By Dain Oh, The Readable
Jan. 12, 2023 7:57PM KST
A fundraising event for Ukraine that was coordinated by the worldly acclaimed graffiti artist Banksy and an international charity organization has been disrupted by thousands of cyberattacks which came from Russian IP addresses, according to the Legacy of War Foundation.
While notifying the public that the registration for the Banksy auction is closed, the Legacy of War Foundation disclosed that its website received “3,500 hostile attacks from Russian IP addresses,” which led to a longer selection process for successful applicants than expected. The requests themselves came from over 1 million people who expressed their interest in buying Banksy’s artwork.
Last month, Banksy announced that they had made a series of prints to raise money for the people in Ukraine. “I’ve made 50 of these screenprints with all proceeds going to our friends in Ukraine,” Banksy wrote under a print that features a rat, sliding down a cardboard box with the word “FRAGILE” written on it. Each print of the series is numbered and different because every piece will be cut with a pizza cutter by Banksy, the foundation explained.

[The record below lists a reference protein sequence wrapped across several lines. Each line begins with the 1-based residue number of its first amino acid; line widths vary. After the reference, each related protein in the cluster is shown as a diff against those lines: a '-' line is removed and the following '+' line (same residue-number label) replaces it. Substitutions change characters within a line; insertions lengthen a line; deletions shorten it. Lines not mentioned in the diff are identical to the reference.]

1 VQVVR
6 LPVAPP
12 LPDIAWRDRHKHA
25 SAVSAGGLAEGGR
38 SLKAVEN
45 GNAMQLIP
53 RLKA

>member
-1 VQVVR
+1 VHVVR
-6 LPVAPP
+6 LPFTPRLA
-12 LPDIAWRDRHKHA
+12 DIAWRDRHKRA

In the original statement regarding the sale, Banksy elaborated on the partnership with the foundation. “In Ukraine, I saw a Legacy of War team sweep in and provide medical attention, heaters, fresh water and a friendly face to some very desperate people in a bombed out building,” said Banksy. “They also lent me one of their ambulances to work from, which turned out to be extremely useful when an angry babushka found me painting on her building and called the Police. I feel the least I should do is raise enough money to replace the number plates on the ambulance I hotted up.”
Dain Oh is an award-winning cybersecurity journalist based in South Korea and the founding editor-in-chief of The Readable by S2W. Before joining S2W, she worked as a reporter for The Electronic Times, the top IT newspaper in Korea, covering the cybersecurity industry on an in-depth level. She reported numerous exclusive stories, and her work related to the National Intelligence Service led to her being honored with the Journalist of the Year Award in 2021 by the Korea Institute of Information Security and Cryptology in a unanimous decision. She was also the first journalist to report on the hacking of vulnerable wallpads in South Korean apartments, which later became a nation-wide issue.